Not all DNA is the same, and science has long held that not all kinds of DNA are passed down from both your mother and your father. But it looks like the time has come to rewrite the textbooks.

While most of our DNA resides within the nucleus of the cell, some of our genetic code is stored inside mitochondria, the so-called 'powerhouse of the cell'. The conventional view is this mitochondrial DNA (or mtDNA) is only inherited from mothers, but new evidence suggests that's not the case at all.

A new study led by geneticist Taosheng Huang from the Cincinnati Children's Hospital Medical Centre shows human mitochondrial DNA can be paternally inherited, in a landmark case that started with the treatment of a sick four-year-old boy.

The child, who was showing signs of fatigue, muscle pain, and other symptoms, was evaluated by doctors, and tested to see if he had a mitochondrial disorder.

When Huang ran the tests – and then ran them again to be sure – he couldn't make sense of the results that came back.

"That's impossible," he told NOVA Next.

The reason Huang was so shocked was because the boy's results showed a mix – called a heteroplasmy – in his mitochondrial DNA, which was made up of more then just maternal contributions.

While there's evidence of paternal mtDNA transmission in other species, the existence of the phenomenon in humans has been debated, but has never before been demonstrated like this.

"This upends entire fields based on genetics," ecologist Trevor Branch from the University of Washington, who wasn't involved with the research, tweeted about the discovery.

When the boy's sisters showed evidence of the same heteroplasmy, Huang and fellow researchers analysed the mtDNA of the children's mother, which also showed the same mix.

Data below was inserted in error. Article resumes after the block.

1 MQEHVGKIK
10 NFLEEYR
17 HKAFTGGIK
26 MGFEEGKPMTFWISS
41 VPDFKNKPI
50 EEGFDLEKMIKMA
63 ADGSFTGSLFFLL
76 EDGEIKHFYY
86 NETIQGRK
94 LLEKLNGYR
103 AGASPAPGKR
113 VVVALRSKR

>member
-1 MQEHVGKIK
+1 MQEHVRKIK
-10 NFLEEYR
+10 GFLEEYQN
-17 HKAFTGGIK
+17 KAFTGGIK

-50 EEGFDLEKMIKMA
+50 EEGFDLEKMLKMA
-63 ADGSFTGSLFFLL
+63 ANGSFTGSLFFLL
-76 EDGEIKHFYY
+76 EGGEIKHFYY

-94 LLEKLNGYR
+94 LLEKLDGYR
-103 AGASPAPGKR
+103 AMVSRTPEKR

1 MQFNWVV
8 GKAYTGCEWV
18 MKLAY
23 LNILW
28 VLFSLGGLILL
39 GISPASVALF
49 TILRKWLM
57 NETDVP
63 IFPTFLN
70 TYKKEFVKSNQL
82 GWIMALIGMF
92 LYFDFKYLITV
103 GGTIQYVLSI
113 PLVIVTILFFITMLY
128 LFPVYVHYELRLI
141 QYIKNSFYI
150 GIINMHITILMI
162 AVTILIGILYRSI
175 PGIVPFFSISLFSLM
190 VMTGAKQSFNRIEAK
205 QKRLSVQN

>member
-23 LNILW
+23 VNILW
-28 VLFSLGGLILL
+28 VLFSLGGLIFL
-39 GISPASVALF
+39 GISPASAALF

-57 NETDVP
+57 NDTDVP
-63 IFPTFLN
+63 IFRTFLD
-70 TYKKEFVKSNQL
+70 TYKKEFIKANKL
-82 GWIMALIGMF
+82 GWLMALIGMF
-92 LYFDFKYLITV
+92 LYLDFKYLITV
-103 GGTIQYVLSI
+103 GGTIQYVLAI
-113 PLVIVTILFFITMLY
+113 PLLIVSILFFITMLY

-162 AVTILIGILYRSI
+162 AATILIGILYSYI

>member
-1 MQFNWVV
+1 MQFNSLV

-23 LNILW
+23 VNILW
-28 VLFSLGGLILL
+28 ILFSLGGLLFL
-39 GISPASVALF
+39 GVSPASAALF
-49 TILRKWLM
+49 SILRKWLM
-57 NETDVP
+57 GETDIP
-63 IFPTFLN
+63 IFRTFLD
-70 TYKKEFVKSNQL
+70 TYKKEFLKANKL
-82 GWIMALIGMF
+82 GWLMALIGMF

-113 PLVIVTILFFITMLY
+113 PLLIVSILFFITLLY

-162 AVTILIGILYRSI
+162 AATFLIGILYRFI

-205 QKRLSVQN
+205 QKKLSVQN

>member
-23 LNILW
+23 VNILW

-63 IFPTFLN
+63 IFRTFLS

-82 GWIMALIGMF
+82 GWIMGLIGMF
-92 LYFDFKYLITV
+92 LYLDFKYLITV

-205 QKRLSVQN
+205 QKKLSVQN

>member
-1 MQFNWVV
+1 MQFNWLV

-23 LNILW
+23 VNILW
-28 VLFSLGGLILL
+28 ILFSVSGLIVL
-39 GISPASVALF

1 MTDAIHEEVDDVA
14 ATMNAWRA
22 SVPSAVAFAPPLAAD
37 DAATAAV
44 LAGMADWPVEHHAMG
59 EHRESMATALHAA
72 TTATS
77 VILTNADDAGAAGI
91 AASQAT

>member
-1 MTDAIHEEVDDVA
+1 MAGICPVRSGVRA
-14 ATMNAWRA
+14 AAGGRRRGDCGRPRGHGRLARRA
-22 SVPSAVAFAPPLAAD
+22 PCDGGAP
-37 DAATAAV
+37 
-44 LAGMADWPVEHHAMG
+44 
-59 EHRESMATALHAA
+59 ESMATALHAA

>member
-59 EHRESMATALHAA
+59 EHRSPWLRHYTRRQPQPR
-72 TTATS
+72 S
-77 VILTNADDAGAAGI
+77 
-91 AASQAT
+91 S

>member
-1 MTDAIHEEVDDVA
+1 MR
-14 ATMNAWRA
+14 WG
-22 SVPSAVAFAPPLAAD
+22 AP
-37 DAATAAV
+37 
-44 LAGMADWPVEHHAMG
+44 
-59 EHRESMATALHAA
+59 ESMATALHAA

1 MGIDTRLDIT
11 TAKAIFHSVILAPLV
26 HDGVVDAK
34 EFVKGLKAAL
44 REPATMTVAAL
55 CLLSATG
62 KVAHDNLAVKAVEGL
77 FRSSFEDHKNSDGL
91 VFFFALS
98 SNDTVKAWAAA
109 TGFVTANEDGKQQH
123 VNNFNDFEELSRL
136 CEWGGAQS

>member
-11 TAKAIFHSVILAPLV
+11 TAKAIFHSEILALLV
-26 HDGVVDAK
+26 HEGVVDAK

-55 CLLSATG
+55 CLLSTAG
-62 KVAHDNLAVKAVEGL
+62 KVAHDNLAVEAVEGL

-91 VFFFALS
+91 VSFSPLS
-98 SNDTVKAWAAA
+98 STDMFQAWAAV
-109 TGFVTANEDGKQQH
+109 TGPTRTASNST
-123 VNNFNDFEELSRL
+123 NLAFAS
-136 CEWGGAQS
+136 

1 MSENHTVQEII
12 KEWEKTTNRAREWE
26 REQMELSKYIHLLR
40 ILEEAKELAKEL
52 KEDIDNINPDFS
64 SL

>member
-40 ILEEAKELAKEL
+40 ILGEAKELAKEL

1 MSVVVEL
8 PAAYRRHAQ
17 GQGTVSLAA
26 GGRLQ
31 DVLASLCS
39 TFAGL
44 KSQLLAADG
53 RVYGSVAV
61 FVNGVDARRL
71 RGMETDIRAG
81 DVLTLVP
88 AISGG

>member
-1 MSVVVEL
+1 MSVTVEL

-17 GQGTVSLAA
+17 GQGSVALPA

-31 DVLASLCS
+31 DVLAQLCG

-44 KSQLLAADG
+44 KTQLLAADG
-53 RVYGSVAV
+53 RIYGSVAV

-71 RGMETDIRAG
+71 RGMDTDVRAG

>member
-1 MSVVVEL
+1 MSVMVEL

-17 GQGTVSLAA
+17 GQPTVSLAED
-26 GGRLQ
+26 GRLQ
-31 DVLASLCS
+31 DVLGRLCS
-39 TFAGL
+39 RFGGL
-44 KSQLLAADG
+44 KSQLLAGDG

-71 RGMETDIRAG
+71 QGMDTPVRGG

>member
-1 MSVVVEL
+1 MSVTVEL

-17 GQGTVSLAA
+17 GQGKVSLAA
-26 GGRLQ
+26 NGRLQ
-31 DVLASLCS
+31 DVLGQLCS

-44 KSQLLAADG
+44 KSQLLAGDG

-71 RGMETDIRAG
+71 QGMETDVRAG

This led the team to analyse the mother's parents' mtDNA, ultimately finding that the mother's mtDNA came from a roughly 60/40 split respectively from her mother and father.

"Our results suggest that, although the central dogma of maternal inheritance of mtDNA remains valid, there are some exceptional cases where paternal mtDNA could be passed to the offspring," the authors explain in their paper.

But while these cases might be exceptional, they're not necessarily as rare as scientists might have thought.

In all, the researchers identified three unrelated multi-generation families that showed a high level of mtDNA heteroplasmy – ranging from 24 to 76 percent – across 17 separate individuals.

Prior to this, two separate case reports occurring early in the century had suggested biparental mtDNA transmission may be possible, but for 16 years no other evidence came forward.

Now, we know those results weren't isolated, and as sequencing technology becomes progressively more advanced, it gives us a better tool for understanding just what's going on here and how common paternal mtDNA transmission really is.

"This is a really groundbreaking discovery," biologist Xinnan Wang from Stanford University, who wasn't involved in the research, told NOVA Next.

"It could open up an entirely new field… and change how we look for the cause of [certain mitochondrial] diseases."

The researchers say that the strength of the former view – that only maternal transmission was possible – could have meant many instances of biparental transmission before now were overlooked as technical errors.

Be that as it may, they suggest their "clear and provocative" evidence should now initiate a broader assessment of the mtDNA possibilities, despite maternal transmission remaining the norm.

"Clearly, these results will need to be brought in agreement with the fact that maternal inheritance remains absolutely dominant on an evolutionary timescale and that occasional paternal transmission events seem to have left no detectable mark on the human genetic record," the team writes.

"Still, this remains an unprecedented opportunity in the field."

The findings are reported in PNAS.